In this lecture we introduce matrix norms as a way to understand the amount in which a matrix blows up an error. Consider an approximation of $A \mathbf x$ given by

$$A(\mathbf x + \Delta \mathbf x)$$where $A$ is $n \times m$, $\mathbf x$ is $m \times 1$ and $\Delta \mathbf x$ is $m \times 1$ representing a small perturbation of $\mathbf x$. This is, assume for a suitable norm that

$$|{\Delta \mathbf x}\|\leq \epsilon$$The error of this approximation is precisely

$$A(\mathbf x + \Delta \mathbf x)-A\mathbf x = A(\Delta \mathbf x)$$We want a way to measure $\|{A (\Delta \mathbf x)}\|$. This will be accomplished by defining an induced matrix norm.

Suppose $A$ is an $n \times m$ matrix, and consider two norms $\| \mathbf v\|_X$ for $\mathbf vd\mathbb R^m$ and $\| \diamond\|_Y$ on $\mathbb R^n$. For example, they could both be the 2-norm, both be the $\infty$-norm, or a mixture of the two. These two norms induce a norm on matrices:

$$\|A\|_{X \rightarrow Y} \triangleq \sup_{\mathbf v : \|\mathbf{v}\|_X=1} \|A \mathbf v\|_Y$$That is, take the supremum of $\|{A \mathbf v}\|_Y$ over the set of all vectors $\mathbf v$ whose X-norm is one.

When we use the same vector norm for the domain and range, we specify only one space

$$\|A\|_X \triangleq \|A\|_{X \rightarrow X}$$For the induced 2, 1, and $\infty$-norm we use

$$\|A\|_2, \|A\|_1 \qquad \hbox{and} \qquad \|A\|_{\infty}.$$In lectures we saw that it is easy to prove that induced norms are norms: they satify three properties

- $\|c A \| = |c| \|A\|$
- $\| A + B \| \leq \|A\| + \|B\|$
- $\|A\| =0 \Rightarrow A = 0$

The last property was shown using an equivalent definition of the induced norm:

$$\|A\| = \sup_{\mathbf v} {\|A \mathbf v\| \over \| \mathbf v\|}$$This follows since we can scale $\mathbf v$ by its norm so that it has unit norm, that is, ${\mathbf v} \over \|\mathbf v\|$ has unit norm. Then

$$\sup_{\mathbf v} {\|A \mathbf v\| \over \| \mathbf v\|} = \sup_{\mathbf v} {\|A {\mathbf v \over \mathbf \|\mathbf v\|}\|} \leq \sup_{\mathbf v : \|\mathbf w \| = 1} {\|A w \|} = \|A\| $$This combined with the trivial case

$$\sup_{\mathbf v} {\|A \mathbf v\| \over \| \mathbf v\|} \geq \sup_{\mathbf v : \|\mathbf v \| = 1 } {\|A \mathbf v\| \over \| \mathbf v\|} = \sup_{\mathbf v : \|\mathbf v \| = 1 } {\|A \mathbf v\| } = \|A\| $$We also have the following two additional proper

Induced norms define the "length" of a matrix by how much they magnify vectors. We can visualize this in 2D for the induced 2-norm $\|A\|_2$, taking a random 2 x 2 matrix.

In [55]:

```
using PyPlot
A=rand(2,2)
```

Out[55]:

The set $\{\mathbf v : \|\mathbf v\|_2 =1\}$ is the unit circle:

In [56]:

```
t=linspace(0.,2π,100)
x=cos(t)
y=sin(t)
plot(x,y);
```

For each $\mathbf v$ in the circle, we see where $A\mathbf v$ is mapped to:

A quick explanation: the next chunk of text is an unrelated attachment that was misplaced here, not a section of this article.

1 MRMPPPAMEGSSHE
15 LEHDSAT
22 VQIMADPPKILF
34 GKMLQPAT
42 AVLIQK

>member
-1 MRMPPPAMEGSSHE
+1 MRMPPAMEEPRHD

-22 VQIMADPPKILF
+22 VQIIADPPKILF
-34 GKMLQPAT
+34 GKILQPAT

In [57]:

```
Ax=copy(x)
Ay=copy(y)
for k=1:length(x)
Ax[k],Ay[k]=A*[x[k],y[k]]
end
plot(Ax,Ay);
```

Out[57]:

The induced norm of $A$ is then the maximum value of $\|A\mathbf v\|_2$. This is calculated using the inbuilt norm function:

In [58]:

```
norm(A)
```

Out[58]:

We can do the same experiment to visualize the $\infty$-norm. Here we use the notation `[v;w;z]`

where `v`

, `w`

and `z`

are `Vector`

s to concatenate:

In [60]:

```
v=[1,2,3]
w=[5,6,7]
z=[9,8,5]
[v;w;z]
```

Out[60]:

We begin by plotting the set $\{\mathbf v : \|\mathbf v\|_\infty =1\}$, which is the unit square.

In [62]:

```
x=[linspace(-1.,1.,100); ones(100);
linspace(1.,-1,100);
-ones(100)
] #; concatonates vectors
y=[-ones(100); linspace(-1.,1.,100);
ones(100);
linspace(1.,-1.,100)
]
plot(x,y);
axis([-2,2,-2,2]);
```

We multiply this new set of vectors by $A$ and plot the result.

In [63]:

```
Ax=copy(x)
Ay=copy(y)
for k=1:length(x)
Ax[k],Ay[k]=A*[x[k],y[k]]
end
plot(Ax,Ay);
```

To calculate $\|A\|_\infty$, we need to measure the maximum value in the $\infty$ norm. The built-in function `norm(A,Inf)`

does this.

In [64]:

```
norm(A,Inf)
```

Out[64]:

We can visualize this by drawing the unit square scaled by this norm, and showing that it passes through the largest point:

In [66]:

```
nrm∞=norm(A,Inf)
plot(Ax,Ay)
plot(nrm∞*x,nrm∞*y)
```

Out[66]:

We can also use two different norms, for example,

$$\|A\|_{\infty \rightarrow 2}$$measures how large the unit square is mapped to, measuring in the 2-norm.

There is no inbuilt command for calculating matrix norms when the norms differ. However, we can *approximate* it by finding the maximum of all vectors we used to plot the unit square:

In [69]:

```
nrm∞to2=0.0
for k=1:length(x)
Av=[Ax[k],Ay[k]]
nrm∞to2 = max(nrm∞to2, norm(Av))
end
nrm∞to2
```

Out[69]:

This matches:

In [70]:

```
plot(Ax,Ay)
plot(nrm∞to2*cos(t),nrm∞to2*sin(t))
```

Out[70]:

We return to our original problem:

$$|{\Delta \mathbf x}\|\leq \epsilon$$The error of this approximation is precisely

$$A(\mathbf x + \Delta \mathbf x)-A\mathbf x = A(\Delta \mathbf x)$$In [3]:

```
x=rand(2)
ε=0.0001
Δx=ε*rand(2)
x̄=x+Δx # x̄ is x perturbed by Δx
norm(x-x̄)
```

Out[3]:

Multiplication by $A$ magnifies the error by at most $\|A\|$:

In [5]:

```
A=rand(2,2)
norm(A*x-A*x̄) ≤ norm(x-x̄)*norm(A)
```

Out[5]:

This holds true even if norm of $A$ is large:

In [6]:

```
A=[1. 1000.; 0. 1.0]
norm(A)
```

Out[6]:

In [7]:

```
norm(A*x-A*x̄) ≤ ε*norm(A)
```

Out[7]: